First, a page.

Sunday, March 16, 2014

March 15, 1864

March 15, 1864

---On this date, Pres. Lincoln passes the power for governing the state of Louisiana from the military governor to the newly-elected civilian governor.  He writes an interesting letter to the newly-elected Governor Michael Hahn concerning black suffrage: 

I congratulate you on having fixed your name in history as the first free State Governor of Louisiana: now you are about to have a commission which, among other things, will probably define the elective franchise. I barely suggest, for your private consideration, whether some of the colored people may not be let in, as, for instance, the very intelligent, and especially those who have fought gallantly in our ranks. They would probably help in some trying time to keep the jewel of Liberty in the family of freedom. But this is only a suggestion, not to the public, but to you alone.

---The melancholy Lt. Tenney* writes of his activities at home, and refers to his recent break-up with Fannie:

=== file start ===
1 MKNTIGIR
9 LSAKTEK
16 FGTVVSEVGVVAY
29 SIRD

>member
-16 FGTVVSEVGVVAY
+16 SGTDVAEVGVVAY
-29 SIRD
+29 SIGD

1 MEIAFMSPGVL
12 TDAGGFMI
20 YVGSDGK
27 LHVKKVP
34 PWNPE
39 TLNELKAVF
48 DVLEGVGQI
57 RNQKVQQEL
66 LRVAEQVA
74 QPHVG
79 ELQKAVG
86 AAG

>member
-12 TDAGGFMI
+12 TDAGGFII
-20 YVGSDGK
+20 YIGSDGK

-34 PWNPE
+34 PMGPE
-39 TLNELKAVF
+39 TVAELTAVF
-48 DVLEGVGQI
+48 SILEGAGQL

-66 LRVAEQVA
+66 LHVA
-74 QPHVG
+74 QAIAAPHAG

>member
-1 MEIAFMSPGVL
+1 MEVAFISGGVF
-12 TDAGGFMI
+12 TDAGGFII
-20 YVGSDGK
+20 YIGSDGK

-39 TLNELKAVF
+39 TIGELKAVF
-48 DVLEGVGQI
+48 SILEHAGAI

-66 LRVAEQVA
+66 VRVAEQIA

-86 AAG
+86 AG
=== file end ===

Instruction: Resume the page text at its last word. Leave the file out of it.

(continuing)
15th. All the young folks were invited to Dea. Turner’s to tea. I remained at home. Played chess with Thede. Read some— attending preaching in the evening. Prof. Fairchild made a good discourse. Got out my letters from Fannie, reviewed them and burned them. It seemed hard and sad to do so, but I knew it was best. Could not discover any change in the style of her letters in the spring of 1861. They seemed full as warm and affectionate then as ever during the whole year.

*See March 14, 1864

---Mary Boykin Chestnut of Richmond writes in her diary of family tragedy (the death of her mother-in-law), fashion tragedy, and of the rising cost of living in the Confederate capital:

March 15th.—Old Mrs. Chesnut is dead. A saint is gone and James Chesnut is broken-hearted. He adored his mother. I gave $375 for my mourning, which consists of a black alpaca dress and a crape veil. With bonnet, gloves, and all it came to $500. Before the blockade such things as I have would not have been thought fit for a chamber-maid.

Everybody is in trouble. Mrs. Davis says paper money has depreciated so much in value that they can not live within their income; so they are going to dispense with their carriage and horses.


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